I’ve been listening to coverage of Ted Kennedy’s death this week. I didn’t know a lot about the man; and to be honest I still don’t. A lot of what I know is based on sensational headlines, that weren’t always flattering (e.g. Chappaquiddick).
But as is often the case, the posthumous news is more endearing. Somewhere between the two is probably the real story.
Perhaps his faults, publicly displayed after the Chappaquiddick incident, contributed to him not becoming a U.S. President. The irony is he may have done more for the U.S. as a long serving (since 1962) member of the Senate than he could have as President. Sometimes the worst of failures can spark a positive force. His commitment and contributions to Civil Rights and Universal Health Care are undeniable. These issues continue to challenge the U.S. They are not ‘easy answer’ issues; they require a long term commitment which in turn requires empathy, vision, optimism, and perseverance. These are important ingredients for leadership on hard issues.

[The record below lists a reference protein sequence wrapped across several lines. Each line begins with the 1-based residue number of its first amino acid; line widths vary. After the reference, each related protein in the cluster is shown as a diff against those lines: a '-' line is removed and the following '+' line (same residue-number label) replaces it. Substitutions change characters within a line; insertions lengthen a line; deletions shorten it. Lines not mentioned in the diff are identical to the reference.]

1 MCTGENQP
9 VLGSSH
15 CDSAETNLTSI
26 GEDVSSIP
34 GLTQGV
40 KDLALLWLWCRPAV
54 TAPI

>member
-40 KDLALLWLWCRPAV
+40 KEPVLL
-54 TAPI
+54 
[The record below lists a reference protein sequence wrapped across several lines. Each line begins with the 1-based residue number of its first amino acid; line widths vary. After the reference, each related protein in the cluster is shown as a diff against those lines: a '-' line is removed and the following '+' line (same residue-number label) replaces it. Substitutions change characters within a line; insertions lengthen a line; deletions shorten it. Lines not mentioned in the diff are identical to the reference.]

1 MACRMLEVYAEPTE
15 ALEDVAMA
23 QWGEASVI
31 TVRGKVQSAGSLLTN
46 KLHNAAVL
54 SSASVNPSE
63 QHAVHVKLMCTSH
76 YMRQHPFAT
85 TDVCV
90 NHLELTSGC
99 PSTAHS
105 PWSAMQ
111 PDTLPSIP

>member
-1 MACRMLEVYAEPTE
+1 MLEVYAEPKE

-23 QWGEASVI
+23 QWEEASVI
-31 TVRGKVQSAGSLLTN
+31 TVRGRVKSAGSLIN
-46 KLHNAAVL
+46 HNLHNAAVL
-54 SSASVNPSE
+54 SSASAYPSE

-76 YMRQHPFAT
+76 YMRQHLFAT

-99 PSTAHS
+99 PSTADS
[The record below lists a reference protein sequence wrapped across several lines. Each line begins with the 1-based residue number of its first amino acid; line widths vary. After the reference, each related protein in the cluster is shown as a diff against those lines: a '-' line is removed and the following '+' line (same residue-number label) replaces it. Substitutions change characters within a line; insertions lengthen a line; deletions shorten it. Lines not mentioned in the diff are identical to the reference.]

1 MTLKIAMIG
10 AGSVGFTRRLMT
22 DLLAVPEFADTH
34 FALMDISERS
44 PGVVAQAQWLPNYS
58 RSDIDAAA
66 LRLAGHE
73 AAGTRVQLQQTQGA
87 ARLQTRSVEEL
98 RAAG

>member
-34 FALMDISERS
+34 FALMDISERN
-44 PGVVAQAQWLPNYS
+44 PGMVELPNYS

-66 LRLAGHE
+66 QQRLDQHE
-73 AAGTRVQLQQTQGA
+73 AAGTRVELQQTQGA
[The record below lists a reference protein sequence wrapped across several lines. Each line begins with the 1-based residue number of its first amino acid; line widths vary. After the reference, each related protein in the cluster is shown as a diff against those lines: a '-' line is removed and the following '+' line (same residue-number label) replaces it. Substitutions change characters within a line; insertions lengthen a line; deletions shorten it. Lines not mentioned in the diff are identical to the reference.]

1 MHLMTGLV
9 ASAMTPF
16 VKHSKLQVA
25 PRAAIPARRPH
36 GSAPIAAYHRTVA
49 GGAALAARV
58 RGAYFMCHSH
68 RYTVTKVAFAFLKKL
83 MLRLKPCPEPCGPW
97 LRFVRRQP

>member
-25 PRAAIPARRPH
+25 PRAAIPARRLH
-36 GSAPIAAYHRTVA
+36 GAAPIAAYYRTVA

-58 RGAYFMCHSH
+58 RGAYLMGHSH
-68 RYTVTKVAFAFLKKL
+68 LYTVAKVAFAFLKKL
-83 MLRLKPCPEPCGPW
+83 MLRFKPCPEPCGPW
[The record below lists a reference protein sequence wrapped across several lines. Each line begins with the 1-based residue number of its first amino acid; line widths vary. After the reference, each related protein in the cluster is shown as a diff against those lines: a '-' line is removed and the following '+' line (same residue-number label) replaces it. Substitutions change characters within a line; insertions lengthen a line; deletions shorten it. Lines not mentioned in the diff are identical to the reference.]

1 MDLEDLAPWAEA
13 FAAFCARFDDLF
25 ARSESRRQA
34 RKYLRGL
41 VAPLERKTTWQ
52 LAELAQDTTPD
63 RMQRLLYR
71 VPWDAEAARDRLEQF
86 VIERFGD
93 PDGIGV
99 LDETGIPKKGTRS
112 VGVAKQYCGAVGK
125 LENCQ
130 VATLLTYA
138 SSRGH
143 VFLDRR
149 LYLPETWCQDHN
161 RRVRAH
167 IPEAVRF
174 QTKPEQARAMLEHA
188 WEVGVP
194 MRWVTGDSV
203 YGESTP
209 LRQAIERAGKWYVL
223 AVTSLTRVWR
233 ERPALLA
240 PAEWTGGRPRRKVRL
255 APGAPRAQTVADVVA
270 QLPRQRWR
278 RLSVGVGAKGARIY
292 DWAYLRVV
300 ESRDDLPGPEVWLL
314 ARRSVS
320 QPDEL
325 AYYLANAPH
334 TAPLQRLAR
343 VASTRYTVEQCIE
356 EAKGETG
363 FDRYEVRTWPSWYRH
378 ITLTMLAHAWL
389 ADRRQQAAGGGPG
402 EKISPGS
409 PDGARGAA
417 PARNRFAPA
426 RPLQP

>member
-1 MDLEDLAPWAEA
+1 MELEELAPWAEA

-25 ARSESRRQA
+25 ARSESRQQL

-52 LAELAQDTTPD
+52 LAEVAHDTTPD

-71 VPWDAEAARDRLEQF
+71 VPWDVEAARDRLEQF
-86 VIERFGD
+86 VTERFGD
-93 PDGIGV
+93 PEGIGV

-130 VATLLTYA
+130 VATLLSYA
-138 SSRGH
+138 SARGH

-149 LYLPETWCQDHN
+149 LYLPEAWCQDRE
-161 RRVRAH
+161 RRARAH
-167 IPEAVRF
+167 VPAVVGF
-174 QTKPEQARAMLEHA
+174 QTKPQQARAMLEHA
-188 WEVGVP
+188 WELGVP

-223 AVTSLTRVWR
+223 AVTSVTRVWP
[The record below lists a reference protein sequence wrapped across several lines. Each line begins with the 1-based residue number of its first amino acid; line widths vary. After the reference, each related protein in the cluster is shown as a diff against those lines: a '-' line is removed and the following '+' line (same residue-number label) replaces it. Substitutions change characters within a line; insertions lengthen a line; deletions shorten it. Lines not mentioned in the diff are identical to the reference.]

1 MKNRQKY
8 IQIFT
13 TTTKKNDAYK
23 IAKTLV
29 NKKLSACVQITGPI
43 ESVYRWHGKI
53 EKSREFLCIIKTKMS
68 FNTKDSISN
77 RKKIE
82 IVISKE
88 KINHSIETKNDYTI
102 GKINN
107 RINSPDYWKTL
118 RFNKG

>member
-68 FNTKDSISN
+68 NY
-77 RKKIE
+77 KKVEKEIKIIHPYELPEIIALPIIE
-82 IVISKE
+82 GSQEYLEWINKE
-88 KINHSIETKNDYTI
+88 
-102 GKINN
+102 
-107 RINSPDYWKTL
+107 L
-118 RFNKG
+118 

I’ll hand it to him – he stuck with it.
A story that stuck with me was of a father of a soldier who died in the Iraq war and how Mr. Kennedy worked with him and others to change the circumstances in Iraq so more soldiers had the protection they needed and fewer would be injured or killed. The father told how Mr. Kennedy accompanied him to Arlington on two occasions to visit his son’s grave and provided the advice to go early in the morning so he could have a ‘private moment in a public place.’
I was struck by Mr. Kennedy’s empathy. I wondered how many private mornings he had spent in Arlington by his brothers’ graves. I imagine he connected the tragedies he’d known to what this father was facing. What was also impressive was his doing something to prevent future tragedies. He fought to help protect soldiers fighting a war he did not support.
As a leader, you don’t abandon your constituents, even if you don’t support their perspectives – you protect them. I certainly don’t agree with many of the things Ted Kennedy said or did, but I admire his commitment to issues that matter a great deal and for his service to the public.